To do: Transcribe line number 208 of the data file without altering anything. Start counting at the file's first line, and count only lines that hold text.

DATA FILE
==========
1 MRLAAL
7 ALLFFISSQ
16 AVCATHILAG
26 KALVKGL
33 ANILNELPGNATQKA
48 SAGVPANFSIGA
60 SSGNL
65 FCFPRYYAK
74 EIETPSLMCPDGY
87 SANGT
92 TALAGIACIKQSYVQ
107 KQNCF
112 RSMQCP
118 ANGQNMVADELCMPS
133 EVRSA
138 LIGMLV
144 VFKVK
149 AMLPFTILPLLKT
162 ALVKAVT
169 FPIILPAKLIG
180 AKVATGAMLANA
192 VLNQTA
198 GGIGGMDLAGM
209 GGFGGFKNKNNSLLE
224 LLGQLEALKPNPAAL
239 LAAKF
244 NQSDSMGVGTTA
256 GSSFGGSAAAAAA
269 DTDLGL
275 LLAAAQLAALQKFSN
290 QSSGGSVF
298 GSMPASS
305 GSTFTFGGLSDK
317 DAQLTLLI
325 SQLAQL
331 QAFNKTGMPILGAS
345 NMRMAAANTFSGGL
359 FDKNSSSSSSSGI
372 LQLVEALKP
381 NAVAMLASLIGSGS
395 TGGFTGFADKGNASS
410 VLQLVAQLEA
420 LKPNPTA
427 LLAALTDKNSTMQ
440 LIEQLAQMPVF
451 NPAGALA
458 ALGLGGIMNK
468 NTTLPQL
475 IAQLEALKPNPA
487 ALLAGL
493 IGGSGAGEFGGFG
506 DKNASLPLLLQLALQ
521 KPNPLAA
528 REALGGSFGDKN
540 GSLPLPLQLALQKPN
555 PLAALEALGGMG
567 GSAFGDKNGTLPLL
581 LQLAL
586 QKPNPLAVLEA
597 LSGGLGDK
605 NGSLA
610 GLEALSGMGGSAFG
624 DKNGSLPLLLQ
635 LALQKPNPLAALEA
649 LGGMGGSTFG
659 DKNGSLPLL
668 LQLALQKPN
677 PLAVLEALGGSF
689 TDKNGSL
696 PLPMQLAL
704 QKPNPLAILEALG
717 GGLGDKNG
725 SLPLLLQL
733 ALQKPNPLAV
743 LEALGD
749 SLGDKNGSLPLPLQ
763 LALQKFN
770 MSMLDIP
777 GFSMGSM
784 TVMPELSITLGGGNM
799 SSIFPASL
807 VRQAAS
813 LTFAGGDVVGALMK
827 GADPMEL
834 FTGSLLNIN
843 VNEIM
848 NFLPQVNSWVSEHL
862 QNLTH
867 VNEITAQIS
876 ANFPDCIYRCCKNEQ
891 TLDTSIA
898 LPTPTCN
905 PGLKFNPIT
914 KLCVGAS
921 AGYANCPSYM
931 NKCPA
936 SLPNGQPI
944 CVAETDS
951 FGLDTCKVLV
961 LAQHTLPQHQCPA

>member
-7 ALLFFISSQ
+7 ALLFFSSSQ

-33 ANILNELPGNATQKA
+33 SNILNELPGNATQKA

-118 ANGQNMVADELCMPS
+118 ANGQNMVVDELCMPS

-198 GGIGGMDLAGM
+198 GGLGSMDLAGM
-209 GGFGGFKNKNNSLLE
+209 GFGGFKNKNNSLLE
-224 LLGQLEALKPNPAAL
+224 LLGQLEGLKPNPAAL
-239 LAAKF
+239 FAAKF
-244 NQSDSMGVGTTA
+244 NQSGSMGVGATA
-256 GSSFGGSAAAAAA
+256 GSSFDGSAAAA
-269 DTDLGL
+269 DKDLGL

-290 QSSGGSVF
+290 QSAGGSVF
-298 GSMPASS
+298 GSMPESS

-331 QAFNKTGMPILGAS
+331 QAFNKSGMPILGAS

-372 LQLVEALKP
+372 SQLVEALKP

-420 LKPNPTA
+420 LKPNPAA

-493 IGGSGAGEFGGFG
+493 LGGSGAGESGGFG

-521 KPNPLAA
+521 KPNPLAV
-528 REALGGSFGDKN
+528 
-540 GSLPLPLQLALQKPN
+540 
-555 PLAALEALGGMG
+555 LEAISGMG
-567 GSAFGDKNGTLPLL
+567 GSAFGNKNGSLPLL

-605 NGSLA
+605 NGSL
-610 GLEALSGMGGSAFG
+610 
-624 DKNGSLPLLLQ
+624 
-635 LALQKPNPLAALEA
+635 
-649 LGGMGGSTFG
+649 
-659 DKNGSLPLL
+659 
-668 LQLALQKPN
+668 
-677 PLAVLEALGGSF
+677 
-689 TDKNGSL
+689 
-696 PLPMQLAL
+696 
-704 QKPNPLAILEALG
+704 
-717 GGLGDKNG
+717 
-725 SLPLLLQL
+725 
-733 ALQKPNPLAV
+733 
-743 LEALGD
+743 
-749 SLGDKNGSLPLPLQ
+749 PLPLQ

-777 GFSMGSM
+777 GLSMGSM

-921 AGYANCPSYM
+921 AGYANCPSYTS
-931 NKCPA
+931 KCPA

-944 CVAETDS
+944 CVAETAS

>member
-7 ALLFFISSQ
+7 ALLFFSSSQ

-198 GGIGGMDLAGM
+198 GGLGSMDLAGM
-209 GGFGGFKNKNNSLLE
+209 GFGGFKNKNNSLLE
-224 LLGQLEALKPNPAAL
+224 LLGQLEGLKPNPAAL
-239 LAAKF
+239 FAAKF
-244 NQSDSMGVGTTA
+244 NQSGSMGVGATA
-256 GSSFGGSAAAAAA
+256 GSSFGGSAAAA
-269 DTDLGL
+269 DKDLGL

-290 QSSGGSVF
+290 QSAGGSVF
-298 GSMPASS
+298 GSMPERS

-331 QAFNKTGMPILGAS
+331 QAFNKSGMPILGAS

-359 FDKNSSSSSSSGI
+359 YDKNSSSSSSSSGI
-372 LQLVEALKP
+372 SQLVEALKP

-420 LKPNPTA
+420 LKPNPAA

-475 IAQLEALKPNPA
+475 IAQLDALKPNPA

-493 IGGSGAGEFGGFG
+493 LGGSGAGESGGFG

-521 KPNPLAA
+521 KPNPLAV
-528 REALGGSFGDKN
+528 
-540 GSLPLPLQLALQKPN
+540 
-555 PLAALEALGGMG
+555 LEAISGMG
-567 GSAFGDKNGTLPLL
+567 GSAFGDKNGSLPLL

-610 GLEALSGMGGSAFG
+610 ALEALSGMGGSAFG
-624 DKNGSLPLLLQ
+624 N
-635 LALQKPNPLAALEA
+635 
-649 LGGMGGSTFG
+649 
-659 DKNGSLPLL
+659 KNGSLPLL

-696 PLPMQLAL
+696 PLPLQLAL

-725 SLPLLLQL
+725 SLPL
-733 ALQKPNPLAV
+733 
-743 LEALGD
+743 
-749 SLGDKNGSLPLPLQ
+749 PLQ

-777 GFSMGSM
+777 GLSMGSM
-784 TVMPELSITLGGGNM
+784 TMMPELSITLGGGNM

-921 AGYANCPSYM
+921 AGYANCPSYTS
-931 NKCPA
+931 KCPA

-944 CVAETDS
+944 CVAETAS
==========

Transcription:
+359 YDKNSSSSSSSSGI